Tuesday, October 23, 2012

Jacksonville Sea and Sky Spectacular

October 20, 2012 Stage Coach RV Park, St. Augustine

We are starting to see some real progress on our house. More to come on the house in a later blog. We've been in this campground 5 months excluding the month we spent on the West coast.  I gotta admit that 5 months in the same location sure makes the rig feel small!  This is the longest we've spent sitting in one spot. Our longest volunteer gig was 4 months. We can't wait for the house to be finished. The snow birds are starting to trickle into the campground and the temps have really cooled. We've had the air conditioner off for several days now and it's been much more enjoyable outside.

Saturday, October 20th, we attended The Jacksonville Sea and Sky Spectacular with our daughter, Ashley. The FREE event featured a dynamic over-the-ocean sky show highlighted by the world-famous United States Navy Blue Angels along with other military and civilian flight teams, live entertainment, a street festival featuring static displays of aircraft and military vehicles, simulators, recruitment booths, a kids area and a Meet The Performers Autograph session. 

We have been to air shows in the past but couldn't pass this one up as they are always a good time. This one was unusual for us as it was held on Jacksonville Beach and the spectators were encouraged to watch the show from the beach. Other shows we had seen were either held off a runway or on a military base.
"Fat Albert" passing over the Jacksonville Beach Pier
It seems we got there late so we missed the earlier shows leading up to the headliner, The Blue Angels.
The show started with "Fat Albert" a C-130 transport for the Blue Angels warming up the crowd with some slow and low manuevers.

As soon as "Fat Albert" lumbered off the Blue Angels F-18s made a dramatic entrance from Mayport Naval Station across the bay!

The sky erupted with the sounds of aircraft and jet engines. Each time the jets disappeared the crowd began searching the sky for the elusive number 5 and 6 jets which often performed their own stunts.

This is how our daughter, Ashley enjoyed the show.  Flat on her back on the beach watching the planes pass overhead!

The show was amazing and we really enjoyed watching it. It made us proud of our soldiers and military aviators and the freedoms we enjoy because of their sacrifice.

Afterwards we wondered about the concessions and the tourist district of Jacksonville Beach.

We had taken a shuttle bus from St. Johns and had paid $20 for parking so we didn't have to fight the traffic and crowds getting to and from. It was a fun time and we will likely be back for this annual event.

Sunday, August 12, 2012

A New Home in Saint Augustine

Okay, so some of our readers have been wondering why we are spending so much time in Saint Augustine, Fl in the middle of the summer months. First, we’ve been helping our daughter and Son-In-Law (SIL) make custom touches to their home. Shortly after they bought the new construction home, our SIL went on a 6 month Navy deployment to Asia. So we’ve been there to support our daughter and help her get the house decorated before his return.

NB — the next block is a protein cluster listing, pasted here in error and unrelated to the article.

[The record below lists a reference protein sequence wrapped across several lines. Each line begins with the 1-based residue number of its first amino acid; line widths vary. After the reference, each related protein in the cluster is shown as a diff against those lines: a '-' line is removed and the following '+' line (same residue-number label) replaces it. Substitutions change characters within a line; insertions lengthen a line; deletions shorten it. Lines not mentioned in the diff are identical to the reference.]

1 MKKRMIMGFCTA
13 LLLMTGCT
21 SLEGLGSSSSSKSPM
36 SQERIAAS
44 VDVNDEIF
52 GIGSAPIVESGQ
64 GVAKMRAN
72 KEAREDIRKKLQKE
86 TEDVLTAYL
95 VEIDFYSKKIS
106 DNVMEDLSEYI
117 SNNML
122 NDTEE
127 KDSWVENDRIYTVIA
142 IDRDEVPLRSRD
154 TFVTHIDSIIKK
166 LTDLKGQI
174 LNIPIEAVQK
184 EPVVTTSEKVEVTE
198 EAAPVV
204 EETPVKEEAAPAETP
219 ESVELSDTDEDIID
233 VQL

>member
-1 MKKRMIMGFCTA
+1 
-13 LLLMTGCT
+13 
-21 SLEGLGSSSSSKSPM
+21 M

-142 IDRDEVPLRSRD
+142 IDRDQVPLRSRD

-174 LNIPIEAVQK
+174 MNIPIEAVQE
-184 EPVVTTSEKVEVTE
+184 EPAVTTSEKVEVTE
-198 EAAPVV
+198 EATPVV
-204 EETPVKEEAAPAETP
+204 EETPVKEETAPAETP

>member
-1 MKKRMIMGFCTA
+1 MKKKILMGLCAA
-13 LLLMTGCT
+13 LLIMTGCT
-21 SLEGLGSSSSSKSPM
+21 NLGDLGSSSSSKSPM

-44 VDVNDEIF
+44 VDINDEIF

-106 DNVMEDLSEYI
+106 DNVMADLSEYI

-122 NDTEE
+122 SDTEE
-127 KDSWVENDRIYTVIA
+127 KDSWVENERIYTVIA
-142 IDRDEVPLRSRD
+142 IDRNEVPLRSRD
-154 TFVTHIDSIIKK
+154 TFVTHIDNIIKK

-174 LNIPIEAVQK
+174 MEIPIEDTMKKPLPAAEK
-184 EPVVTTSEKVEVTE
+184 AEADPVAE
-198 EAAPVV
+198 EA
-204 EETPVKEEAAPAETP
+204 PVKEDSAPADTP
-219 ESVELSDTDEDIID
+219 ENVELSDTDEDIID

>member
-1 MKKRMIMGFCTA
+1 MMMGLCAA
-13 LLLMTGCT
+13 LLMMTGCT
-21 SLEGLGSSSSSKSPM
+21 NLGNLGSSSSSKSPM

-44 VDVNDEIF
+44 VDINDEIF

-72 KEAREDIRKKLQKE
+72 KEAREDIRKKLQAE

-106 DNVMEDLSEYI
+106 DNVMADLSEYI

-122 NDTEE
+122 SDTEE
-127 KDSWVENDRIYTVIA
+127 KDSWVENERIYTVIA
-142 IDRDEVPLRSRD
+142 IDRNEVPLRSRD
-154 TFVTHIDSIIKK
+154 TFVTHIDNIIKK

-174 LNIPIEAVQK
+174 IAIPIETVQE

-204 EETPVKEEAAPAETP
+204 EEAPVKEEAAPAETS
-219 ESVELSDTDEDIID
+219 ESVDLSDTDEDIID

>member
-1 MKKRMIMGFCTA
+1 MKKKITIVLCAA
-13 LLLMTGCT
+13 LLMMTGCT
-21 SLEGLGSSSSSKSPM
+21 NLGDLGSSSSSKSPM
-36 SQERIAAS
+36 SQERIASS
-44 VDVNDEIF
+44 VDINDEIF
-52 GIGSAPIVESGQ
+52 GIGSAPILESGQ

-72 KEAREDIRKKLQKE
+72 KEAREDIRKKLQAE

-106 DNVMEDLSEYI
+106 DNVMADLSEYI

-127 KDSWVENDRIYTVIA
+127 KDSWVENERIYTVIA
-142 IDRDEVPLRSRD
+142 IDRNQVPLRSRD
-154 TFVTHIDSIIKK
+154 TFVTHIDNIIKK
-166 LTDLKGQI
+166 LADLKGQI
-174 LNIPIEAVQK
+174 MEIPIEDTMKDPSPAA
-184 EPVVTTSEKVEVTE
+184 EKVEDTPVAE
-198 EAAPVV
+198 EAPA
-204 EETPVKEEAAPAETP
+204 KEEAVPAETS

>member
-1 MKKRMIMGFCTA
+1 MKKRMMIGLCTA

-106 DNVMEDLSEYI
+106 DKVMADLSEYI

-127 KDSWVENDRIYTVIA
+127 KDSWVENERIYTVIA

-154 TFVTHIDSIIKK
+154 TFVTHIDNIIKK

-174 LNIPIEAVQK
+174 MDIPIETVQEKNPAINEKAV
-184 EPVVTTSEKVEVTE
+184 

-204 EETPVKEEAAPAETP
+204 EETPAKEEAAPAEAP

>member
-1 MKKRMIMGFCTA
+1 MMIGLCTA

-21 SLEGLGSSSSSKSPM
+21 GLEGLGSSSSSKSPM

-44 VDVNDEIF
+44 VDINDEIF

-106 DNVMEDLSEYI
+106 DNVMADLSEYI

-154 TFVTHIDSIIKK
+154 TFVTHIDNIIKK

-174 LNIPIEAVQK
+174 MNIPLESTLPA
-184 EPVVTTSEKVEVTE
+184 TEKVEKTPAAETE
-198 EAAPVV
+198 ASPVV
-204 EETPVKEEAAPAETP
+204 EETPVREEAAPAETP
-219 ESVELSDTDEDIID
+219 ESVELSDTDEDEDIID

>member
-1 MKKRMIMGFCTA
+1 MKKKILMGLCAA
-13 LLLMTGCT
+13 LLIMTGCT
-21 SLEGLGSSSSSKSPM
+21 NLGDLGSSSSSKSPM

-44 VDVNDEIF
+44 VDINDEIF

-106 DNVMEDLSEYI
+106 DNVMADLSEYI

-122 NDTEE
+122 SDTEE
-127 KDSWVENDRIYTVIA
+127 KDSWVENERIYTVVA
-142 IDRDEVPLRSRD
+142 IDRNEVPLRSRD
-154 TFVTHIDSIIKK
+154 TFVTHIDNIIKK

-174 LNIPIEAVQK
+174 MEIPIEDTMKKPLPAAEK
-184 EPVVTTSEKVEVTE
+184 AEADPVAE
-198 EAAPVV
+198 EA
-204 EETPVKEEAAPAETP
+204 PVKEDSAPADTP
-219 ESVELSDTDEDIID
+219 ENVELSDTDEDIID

Secondly, we like it here. We’ve been Floridians for 35+ years and Florida just feels like home. We’ve lived in West Central Florida for most of that time but spent a couple years in the military stationed in the panhandle and a few months volunteering in North Florida when we started this adventure at Big Shoals State Park near Lake City. 
We like North Florida so much, we decided to build a house about 10 miles from our daughter’s and perhaps 20 plus miles North and West of the historic district of Saint Augustine. 
Our "Preserve" Lot
We don’t intend to stop traveling. We plan to just change from a full time adventure to part time. October will be three years on the road for us. Now a lot of factors went into our decision to slow down:
  1. Surprisingly, I was ready for a house and Joyce was more reluctant.  We’ve been checking out the housing market in several areas of the country that we’ve visited to kinda get a feel for what was out there. More out of curiosity than with a real purpose. 
  2. Interest rates. It’s a buyer’s market and it sure is hard to overlook the historically low interest rates. Especially since we both knew we wouldn’t be full time RV’ers for more than a few years. My concern has been that the interest rates could suddenly start to rise. We have saved enough money over the years and with the sale of our previous home to purchase a small home when we decided to come off the road. However with interest rates what they are, we have the opportunity to purchase a larger home without having to dip so far into our savings. We also have to furnish our home as we will be starting from scratch!
  3. Fuel Prices. The uncertainty with fuel prices is certainly a factor. Actually there is no uncertainty...fuel prices keep rising. Keeping diesel in the truck and gas in the Jeep while traveling across the country is very expensive. I’m sure there are more economical options but not for us at this stage. When we first started out fuel prices were just over $2 a gallon. I originally budgeted for $3. Obviously we’ve surpassed that and still climbing. I hated to see so much of our budget going to such an expendable commodity. The price we pay for open road traveling!  
  4. Living in a RV. It hasn’t been that bad for us. We’ve been very comfortable in our Carriage F35SB3. It would be a lot more comfortable if we didn’t have two Boxers underfoot all the time! We love Maggie and Rico and they've been excellent travelers but they do limit what we are able to do. We have plenty of storage space, in fact we just have to be careful not to overload the rig. The rig weighed 15,500 lbs fully loaded this time last year. The kitchen is small but Joyce has done a wonderful job with it. It is truly a “one butt” kitchen. I’m sure it’s hard to get motivated into cooking up culinary master pieces in such a small space! And of course without proper use of ventilation, the whole rig may smell for some time like your last meal!